In an ideal world we’d all have enough money so that we would never have to borrow money from anyone.
If you’re the sort of person who likes to eat, sleep and live, however – you’ll have noticed that this isn’t an ideal world, and life inevitably costs more than we earn.
So, (and you can probably see where I’m going with this) it occasionally becomes necessary to take out some sort of loan. In the interest of keeping costs down, it stands to reason that you would look for the cheapest loan.
Pump the brakes though, here’s why the cheapest loans aren’t necessarily the best or most appropriate loans for you.
Let’s talk about security
You need to think about whether your loan should be secured or unsecured. If you’re
unfamiliar with this terminology, here’s the basic difference:
Secured loans are when you borrow money against a property which is already mortgaged. Sometimes they are known as second charge loans. If there is no mortgage on the property because you’re lucky enough to own it outright, the loan is known as a first charge loan.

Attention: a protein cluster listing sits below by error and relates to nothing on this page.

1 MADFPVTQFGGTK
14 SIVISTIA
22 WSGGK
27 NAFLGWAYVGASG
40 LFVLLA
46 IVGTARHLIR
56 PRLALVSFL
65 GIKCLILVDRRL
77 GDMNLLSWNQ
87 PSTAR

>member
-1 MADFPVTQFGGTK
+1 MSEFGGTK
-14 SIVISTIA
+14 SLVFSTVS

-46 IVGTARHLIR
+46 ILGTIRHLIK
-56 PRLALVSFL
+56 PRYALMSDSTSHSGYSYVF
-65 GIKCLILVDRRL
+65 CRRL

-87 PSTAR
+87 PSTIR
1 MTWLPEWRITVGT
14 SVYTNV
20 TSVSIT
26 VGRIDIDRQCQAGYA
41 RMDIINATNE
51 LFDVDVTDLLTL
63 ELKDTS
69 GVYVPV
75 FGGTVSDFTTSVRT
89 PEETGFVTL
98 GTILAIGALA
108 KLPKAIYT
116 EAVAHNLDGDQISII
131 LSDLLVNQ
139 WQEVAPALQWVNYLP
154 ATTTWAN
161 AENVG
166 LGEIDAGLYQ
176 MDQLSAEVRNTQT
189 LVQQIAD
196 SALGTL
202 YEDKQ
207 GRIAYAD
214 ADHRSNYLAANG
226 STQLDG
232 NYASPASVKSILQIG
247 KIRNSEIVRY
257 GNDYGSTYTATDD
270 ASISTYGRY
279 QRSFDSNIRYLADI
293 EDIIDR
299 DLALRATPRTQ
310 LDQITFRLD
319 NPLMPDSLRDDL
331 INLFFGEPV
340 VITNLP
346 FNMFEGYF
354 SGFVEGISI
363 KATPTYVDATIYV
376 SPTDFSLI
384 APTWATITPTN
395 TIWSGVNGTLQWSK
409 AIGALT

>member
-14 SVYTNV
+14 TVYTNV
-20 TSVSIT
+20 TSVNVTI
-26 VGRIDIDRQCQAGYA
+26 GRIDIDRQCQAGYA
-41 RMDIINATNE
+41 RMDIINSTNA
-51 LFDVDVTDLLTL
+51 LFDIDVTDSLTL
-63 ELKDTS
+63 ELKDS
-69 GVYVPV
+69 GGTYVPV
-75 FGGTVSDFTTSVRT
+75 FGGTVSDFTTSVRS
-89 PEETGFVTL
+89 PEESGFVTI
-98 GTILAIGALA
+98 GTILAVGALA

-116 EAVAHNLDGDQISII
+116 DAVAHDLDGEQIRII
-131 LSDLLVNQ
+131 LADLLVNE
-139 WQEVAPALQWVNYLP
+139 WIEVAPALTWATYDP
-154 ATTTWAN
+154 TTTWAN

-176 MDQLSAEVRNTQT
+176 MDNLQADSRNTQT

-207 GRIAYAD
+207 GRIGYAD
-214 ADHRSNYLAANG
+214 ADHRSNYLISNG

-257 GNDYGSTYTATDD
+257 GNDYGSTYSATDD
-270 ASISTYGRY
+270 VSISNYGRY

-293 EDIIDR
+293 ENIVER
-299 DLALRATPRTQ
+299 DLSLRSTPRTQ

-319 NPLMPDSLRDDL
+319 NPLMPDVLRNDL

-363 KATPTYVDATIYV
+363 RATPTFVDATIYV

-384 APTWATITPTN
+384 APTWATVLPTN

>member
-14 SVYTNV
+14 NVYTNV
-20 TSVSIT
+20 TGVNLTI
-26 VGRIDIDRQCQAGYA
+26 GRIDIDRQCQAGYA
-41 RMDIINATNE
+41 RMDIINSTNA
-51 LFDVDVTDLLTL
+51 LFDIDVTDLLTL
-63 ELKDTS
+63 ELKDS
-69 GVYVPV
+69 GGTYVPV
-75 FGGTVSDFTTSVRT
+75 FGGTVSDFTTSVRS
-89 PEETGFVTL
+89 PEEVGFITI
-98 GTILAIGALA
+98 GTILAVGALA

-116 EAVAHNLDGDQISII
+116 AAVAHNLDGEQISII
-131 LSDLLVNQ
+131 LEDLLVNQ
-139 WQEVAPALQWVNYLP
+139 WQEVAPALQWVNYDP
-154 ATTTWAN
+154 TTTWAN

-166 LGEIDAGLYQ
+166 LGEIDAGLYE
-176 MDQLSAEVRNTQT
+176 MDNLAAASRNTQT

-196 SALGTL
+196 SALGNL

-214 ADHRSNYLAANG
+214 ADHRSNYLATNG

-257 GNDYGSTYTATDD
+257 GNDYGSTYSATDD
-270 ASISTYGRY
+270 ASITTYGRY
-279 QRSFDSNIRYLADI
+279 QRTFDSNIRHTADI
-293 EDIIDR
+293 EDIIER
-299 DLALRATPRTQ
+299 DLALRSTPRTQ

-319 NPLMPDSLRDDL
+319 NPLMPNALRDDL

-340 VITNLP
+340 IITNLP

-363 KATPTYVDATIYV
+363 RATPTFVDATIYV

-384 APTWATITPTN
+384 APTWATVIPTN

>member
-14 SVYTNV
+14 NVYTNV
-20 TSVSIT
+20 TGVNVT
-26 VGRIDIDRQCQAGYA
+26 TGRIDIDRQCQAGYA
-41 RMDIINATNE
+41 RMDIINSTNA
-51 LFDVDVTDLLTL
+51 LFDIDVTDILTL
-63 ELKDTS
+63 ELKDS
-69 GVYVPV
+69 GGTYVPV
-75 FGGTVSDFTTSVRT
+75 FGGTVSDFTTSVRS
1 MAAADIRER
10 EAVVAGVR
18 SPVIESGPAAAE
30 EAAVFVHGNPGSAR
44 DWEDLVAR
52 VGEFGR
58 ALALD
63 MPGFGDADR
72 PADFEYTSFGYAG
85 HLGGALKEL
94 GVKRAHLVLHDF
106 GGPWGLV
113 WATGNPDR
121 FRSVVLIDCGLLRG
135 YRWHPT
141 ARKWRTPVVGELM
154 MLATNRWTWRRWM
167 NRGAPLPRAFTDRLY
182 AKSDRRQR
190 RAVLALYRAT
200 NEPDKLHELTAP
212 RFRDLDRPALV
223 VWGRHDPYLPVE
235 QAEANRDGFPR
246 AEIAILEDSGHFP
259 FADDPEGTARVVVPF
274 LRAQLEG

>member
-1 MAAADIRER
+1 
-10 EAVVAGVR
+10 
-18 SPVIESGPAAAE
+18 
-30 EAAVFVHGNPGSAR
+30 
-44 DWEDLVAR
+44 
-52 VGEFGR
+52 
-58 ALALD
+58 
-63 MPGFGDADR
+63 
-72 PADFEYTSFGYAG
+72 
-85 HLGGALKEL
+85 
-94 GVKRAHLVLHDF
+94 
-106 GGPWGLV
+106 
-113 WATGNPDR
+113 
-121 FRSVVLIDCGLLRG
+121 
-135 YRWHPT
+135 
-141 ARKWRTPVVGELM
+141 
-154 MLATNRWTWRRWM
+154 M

Traditionally, these secured loans have been more expensive and seen as the last resort of those who, for whatever reason, could not borrow without security.
Since the recession, however, cheap unsecured loans have become harder to come by
because lenders have had to be more selective about who they lend to. As a result, secured loans may now be a more viable option, particularly for people who want to borrow large sums over longer periods.
By contrast, those wanting to borrow a relatively small amount of money over a short period of time might be better off with an unsecured loan, regardless of its rate.
Of course each have their benefits and drawbacks, and you should consider both before
signing on the dotted line.
With secured loans, it’s all about risk. If you secure a loan against a property and you fall
behind with your repayments, you could ultimately lose the property.
You might think, by contrast, that an unsecured loan would carry less risk – and compared to losing your home it does. But falling behind with payments on an unsecured loan can damage your credit rating, which will make it harder to get credit in the future, if and when you need it.
Go for what’s suitable, not cheap
The laboured point I’m making is that you shouldn’t necessarily choose a loan based on the rate of interest it carries. A more important thing to consider is which loan product is more suitable for what you need, depending on the amount you want to borrow, the repayment period and whether you need to secure it or not.
This has been a guest post from Money Supermarket.